“All your love is gone, so sing a lonely song”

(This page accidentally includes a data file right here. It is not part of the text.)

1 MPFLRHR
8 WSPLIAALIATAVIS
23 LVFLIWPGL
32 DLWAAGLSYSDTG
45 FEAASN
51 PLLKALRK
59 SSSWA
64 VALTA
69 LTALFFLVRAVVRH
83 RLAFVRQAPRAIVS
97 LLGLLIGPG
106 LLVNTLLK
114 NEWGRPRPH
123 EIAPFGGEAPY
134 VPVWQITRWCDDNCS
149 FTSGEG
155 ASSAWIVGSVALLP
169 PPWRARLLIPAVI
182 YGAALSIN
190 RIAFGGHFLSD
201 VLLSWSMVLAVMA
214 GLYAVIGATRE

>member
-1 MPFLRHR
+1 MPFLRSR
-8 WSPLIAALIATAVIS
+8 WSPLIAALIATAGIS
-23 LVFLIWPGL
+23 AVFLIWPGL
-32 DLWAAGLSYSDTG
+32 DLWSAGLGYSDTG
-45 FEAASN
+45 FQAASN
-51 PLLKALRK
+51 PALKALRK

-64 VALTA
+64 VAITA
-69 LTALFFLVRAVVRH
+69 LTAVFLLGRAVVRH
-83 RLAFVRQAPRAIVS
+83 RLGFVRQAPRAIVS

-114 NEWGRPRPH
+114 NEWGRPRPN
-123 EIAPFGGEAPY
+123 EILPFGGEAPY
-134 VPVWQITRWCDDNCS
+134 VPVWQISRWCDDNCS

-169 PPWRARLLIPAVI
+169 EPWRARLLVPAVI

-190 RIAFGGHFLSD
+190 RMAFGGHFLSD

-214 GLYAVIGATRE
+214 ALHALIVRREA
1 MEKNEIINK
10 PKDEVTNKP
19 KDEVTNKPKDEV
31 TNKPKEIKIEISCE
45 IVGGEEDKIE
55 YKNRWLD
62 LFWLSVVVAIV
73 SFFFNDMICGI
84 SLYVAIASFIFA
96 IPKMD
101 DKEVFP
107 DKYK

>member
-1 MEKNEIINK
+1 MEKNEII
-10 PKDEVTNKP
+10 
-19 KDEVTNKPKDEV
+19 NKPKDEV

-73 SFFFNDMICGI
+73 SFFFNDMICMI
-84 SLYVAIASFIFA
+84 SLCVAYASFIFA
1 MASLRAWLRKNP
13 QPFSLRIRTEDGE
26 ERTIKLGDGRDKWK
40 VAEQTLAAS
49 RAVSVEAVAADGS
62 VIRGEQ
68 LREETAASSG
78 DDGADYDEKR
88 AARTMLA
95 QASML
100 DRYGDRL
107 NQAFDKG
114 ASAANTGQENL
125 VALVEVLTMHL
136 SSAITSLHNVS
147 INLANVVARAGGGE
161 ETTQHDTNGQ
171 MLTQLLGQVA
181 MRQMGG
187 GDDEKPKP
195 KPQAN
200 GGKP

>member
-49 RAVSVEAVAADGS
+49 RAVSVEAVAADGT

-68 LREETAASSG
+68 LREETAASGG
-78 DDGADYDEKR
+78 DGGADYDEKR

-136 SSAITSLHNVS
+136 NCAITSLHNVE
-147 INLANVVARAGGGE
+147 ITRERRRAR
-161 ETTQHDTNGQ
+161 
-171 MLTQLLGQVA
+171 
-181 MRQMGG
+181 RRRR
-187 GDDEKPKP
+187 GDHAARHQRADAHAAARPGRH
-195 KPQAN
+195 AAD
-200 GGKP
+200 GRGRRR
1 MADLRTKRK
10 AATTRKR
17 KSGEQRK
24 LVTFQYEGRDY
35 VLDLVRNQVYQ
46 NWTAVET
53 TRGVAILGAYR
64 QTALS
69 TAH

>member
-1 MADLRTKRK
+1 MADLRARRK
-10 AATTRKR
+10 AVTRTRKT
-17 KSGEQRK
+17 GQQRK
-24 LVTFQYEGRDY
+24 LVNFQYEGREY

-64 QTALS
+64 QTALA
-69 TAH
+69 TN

Jim Morrison didn’t write that, but he sang the hell out of it. This is a song in which the words are just words, there to fill up space and hold up the melody. Robby Krieger contributed quite a few hit songs, and though he was never much of a lyricist, all his songs are memorable tunes and perfect vehicles for Morrison’s singing. Morrison had a pretty egotistical view of himself as a visionary poetic shaman of some kind, and did his best to live that role to the fullest. In which he was not misguided; he certainly had the poetic gifts and the charismatic personality to pull off the Lizard King persona. But even without the mysticism and literary aspirations, he was built to be a rock and roll singer. All of the mystique and the glamour can’t just revolve around nothing, and it’s all based on a simple foundation – a good looking guy who can carry a tune. As I’ve said before, the great tragedy of Jim Morrison and of many other dead-too-soon talents is the tragedy of unfulfilled potential. We were all robbed of whatever Morrison would have done next, if he hadn’t sacrificed himself to his lifestyle. I think the problem with Morrison was that he was so infatuated with his persona that he forgot about his talent, and chose to live out that image to the fullest, at the expense of his own potential creative evolution. (I also think that Amy Winehouse is a great recent example of a gifted artist who sacrificed their art – and life – in favor of trying to fulfill the expectations created by their image.) That sense of unfulfilled what-if weighs heavily over Morrison’s entire legacy, but it seems that the simplest songs make it most clear – this guy could have gone in any direction he wanted to, and he chose dead.